In recent years, we’ve seen the stories of a few Black women who have suffered horribly at the hands of the law come to light, such as Rekia Boyd, murdered by off-duty Chicago police detective Dante Servin, and Sandra Bland, who died in a Texas jail after a bogus traffic stop and violent arrest.

In 2015, Project NIA focused on women like Rekia and Sandra, hosting numerous events and exhibitions with allied organizations aimed at lifting up their stories and experience with prisons, police, and their safety, or lack thereof. In July, we partnered with our friends at the Chicago Light Brigade to co-organize an action in support of Sandra Bland’s friends and family. The Chicago Tribune produced a beautiful short video of the event.

Following the unjust acquittal of Dante Servin, Project NIA, and allied organizations reclaimed August as Black August—Women and State Violence, hosting events including Killing Black Women: Race, Gender, and Capital Punishment and Criminalizing Black Girls: A Workshop. In these spaces, we considered how and why Black women and girls (trans and non-trans) are targeted, what are the effects of this disproportionate criminalization, and how we can interrupt the cycle of state violence.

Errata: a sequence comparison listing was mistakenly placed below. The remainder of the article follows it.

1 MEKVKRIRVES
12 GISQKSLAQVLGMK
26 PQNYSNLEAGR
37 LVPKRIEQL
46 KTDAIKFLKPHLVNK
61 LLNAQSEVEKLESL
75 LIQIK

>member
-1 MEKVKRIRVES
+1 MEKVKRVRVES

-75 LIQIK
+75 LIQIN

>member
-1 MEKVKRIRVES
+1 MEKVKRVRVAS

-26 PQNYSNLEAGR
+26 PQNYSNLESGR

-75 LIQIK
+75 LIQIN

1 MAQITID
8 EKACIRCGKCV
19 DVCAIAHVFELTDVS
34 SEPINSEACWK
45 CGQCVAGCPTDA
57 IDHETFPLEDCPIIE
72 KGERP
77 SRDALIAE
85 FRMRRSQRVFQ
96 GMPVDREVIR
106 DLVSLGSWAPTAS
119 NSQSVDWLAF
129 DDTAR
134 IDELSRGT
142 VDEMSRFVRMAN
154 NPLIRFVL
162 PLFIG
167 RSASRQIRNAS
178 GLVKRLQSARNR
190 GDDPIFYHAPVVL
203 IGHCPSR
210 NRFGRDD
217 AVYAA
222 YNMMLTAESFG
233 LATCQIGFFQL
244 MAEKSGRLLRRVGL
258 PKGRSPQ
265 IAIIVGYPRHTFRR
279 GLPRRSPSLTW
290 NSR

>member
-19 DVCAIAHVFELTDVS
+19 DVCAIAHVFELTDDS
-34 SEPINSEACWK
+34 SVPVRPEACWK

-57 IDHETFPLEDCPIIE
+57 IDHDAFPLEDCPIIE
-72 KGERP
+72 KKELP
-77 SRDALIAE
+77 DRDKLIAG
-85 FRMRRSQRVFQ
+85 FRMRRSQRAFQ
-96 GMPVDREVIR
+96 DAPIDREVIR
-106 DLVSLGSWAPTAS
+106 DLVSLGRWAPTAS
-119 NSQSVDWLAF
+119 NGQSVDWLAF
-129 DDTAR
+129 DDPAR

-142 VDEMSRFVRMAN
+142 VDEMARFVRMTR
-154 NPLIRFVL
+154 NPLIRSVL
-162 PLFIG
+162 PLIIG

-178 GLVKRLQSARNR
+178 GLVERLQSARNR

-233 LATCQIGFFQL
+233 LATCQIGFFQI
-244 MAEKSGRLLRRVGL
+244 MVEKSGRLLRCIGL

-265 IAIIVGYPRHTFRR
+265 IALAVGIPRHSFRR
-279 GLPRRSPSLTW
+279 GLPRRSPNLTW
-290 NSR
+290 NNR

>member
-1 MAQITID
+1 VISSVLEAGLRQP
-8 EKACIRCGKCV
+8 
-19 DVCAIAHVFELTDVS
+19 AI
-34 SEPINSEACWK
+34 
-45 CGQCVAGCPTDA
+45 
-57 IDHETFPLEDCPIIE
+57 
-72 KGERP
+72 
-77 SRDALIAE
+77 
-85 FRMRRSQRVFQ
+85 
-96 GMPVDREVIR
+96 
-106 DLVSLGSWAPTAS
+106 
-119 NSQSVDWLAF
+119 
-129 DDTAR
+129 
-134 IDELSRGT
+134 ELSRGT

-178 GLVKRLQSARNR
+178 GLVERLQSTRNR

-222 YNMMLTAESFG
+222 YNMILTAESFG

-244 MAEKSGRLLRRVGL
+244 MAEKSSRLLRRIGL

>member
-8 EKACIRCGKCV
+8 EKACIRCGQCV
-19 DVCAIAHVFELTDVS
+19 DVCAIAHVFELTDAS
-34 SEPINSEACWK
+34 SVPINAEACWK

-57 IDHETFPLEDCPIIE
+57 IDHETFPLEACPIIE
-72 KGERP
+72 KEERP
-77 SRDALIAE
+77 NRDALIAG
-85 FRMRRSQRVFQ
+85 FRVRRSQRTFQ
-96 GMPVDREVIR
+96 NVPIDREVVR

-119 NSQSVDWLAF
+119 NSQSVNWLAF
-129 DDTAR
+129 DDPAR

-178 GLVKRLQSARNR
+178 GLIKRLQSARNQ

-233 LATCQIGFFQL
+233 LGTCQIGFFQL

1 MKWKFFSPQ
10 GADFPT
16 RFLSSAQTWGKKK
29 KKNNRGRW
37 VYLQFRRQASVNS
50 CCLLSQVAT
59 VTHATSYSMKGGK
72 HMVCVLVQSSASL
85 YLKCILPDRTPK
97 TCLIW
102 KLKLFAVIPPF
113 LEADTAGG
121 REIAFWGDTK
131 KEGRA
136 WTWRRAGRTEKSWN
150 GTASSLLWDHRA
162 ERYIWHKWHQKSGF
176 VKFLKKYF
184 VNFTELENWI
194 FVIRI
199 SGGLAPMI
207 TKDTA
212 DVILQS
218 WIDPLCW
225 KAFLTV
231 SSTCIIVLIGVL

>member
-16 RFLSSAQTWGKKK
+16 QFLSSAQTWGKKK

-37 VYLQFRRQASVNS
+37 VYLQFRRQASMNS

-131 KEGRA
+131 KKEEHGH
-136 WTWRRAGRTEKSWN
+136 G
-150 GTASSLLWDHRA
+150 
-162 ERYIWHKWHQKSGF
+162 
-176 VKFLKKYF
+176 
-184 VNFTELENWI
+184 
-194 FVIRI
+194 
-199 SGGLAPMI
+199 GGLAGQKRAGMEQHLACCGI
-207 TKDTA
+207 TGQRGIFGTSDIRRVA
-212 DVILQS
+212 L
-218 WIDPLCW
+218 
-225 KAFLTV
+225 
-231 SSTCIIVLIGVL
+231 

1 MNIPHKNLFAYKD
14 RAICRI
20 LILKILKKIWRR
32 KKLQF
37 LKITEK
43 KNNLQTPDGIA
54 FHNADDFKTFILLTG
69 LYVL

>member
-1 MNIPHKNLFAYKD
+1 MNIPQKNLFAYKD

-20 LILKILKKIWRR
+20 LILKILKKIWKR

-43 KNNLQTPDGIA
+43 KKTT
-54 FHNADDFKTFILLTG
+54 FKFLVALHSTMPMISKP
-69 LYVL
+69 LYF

photo by Sarah Jane Rhee (2015)

photo by Sarah Jane Rhee (2015)

Showing up, showing love, and showing solidarity takes a large emotional toll on our community. In 2015, we helped catalyze community building around the lives of Black women and girls, as well as resistance and education. In October, for example, a group of people gathered for a potluck closing event for the Blood At the Root: Unearthing Stories of State Violence Against Black Women and Girls Exhibit at Holy Covenant Church in Lakeview.